Virginia is for Questers. And if they eventually head west, so is Nebraska.

Papillion resident Laurel Zielinski is the new president of the Nebraska chapter of The Questers International and began her two-year term on June 1. She served previously as president of the Bellevue-based La Belle Vue chapter.

A native of Alabama, Zielinski moved to Nebraska in 2011 from Virginia, where she lived with her Air Force retiree husband, himself a native of Massachusetts.

She met The Questers, an international organization dedicated to restoring and preserving historic objects, in Virginia in 2006, and has been questing ever since.

Zielinski said she was quickly welcomed by the two Bellevue-based Quester chapters known as the La Belle Vue chapter and the Corps of Discovery chapter.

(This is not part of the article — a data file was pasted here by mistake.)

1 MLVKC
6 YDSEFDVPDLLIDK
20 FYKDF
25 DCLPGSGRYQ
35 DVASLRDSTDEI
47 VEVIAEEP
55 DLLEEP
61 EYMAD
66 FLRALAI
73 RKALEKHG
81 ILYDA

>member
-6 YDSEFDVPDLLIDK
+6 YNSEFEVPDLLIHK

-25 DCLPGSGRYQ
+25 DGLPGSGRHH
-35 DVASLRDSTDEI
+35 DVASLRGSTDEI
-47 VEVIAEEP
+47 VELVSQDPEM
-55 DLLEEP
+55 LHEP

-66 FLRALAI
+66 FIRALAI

It was a timely reception, she said, since she knew no one in Nebraska other than her daughter, her Nebraska-native son-in-law, and her grandson, who were the reason Zielinski and her husband moved to the state.

What she found, Zielinski said, is a Questers organization consisting of 13 chapters across Nebraska ranging from Bellevue in the east to Scottsbluff in the west, with about 200 members.

Apart from helping to fund projects at the Sarpy County Museum, she said Nebraska Questers have helped restore the Love-Larson Opera House in Fremont, the Joslyn Castle in Omaha, the John Sautter Farmhouse in Papillion, the St. Francis Chapel in Lincoln, the Mansion on the Hill in Ogallala and the Mayhew Cabin and John Brown’s Cave in Nebraska City.

The three Scottsbluff chapters have also assisted the Legacy of the Plains Museum in Gering, she said.

“There are so many things related to Nebraska’s history that Questers have helped to restore by giving not only money but also time and volunteer work,” Zielinski said.

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